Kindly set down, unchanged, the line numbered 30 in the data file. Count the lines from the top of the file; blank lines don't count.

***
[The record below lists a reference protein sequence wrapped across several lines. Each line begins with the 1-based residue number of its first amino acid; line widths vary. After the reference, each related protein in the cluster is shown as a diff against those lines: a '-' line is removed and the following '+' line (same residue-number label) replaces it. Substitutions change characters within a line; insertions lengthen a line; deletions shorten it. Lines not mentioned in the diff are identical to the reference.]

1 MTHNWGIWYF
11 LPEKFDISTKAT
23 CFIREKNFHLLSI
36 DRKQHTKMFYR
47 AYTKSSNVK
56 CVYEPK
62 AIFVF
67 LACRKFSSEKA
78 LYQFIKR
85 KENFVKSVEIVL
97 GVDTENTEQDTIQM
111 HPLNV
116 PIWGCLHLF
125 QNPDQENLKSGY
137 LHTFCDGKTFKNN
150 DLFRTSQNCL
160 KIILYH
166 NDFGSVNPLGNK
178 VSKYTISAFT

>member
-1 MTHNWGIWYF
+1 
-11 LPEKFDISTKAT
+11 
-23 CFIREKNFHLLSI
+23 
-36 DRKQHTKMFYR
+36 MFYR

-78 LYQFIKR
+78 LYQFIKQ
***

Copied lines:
-78 LYQFIKR